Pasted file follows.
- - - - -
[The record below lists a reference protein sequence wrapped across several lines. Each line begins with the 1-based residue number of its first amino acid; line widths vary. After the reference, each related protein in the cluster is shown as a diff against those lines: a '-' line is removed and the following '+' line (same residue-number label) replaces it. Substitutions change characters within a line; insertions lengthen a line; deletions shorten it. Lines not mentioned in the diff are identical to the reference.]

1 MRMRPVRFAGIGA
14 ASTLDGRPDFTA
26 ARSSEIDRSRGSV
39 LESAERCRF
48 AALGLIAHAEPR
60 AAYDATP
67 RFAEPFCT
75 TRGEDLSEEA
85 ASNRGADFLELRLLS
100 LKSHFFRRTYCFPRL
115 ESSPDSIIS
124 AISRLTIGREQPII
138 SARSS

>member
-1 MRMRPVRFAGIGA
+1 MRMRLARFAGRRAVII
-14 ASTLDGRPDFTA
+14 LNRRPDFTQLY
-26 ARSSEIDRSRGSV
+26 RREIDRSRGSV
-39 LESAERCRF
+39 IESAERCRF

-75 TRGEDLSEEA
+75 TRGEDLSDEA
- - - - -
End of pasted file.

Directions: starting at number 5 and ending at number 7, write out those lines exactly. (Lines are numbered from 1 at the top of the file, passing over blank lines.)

39 LESAERCRF
48 AALGLIAHAEPR
60 AAYDATP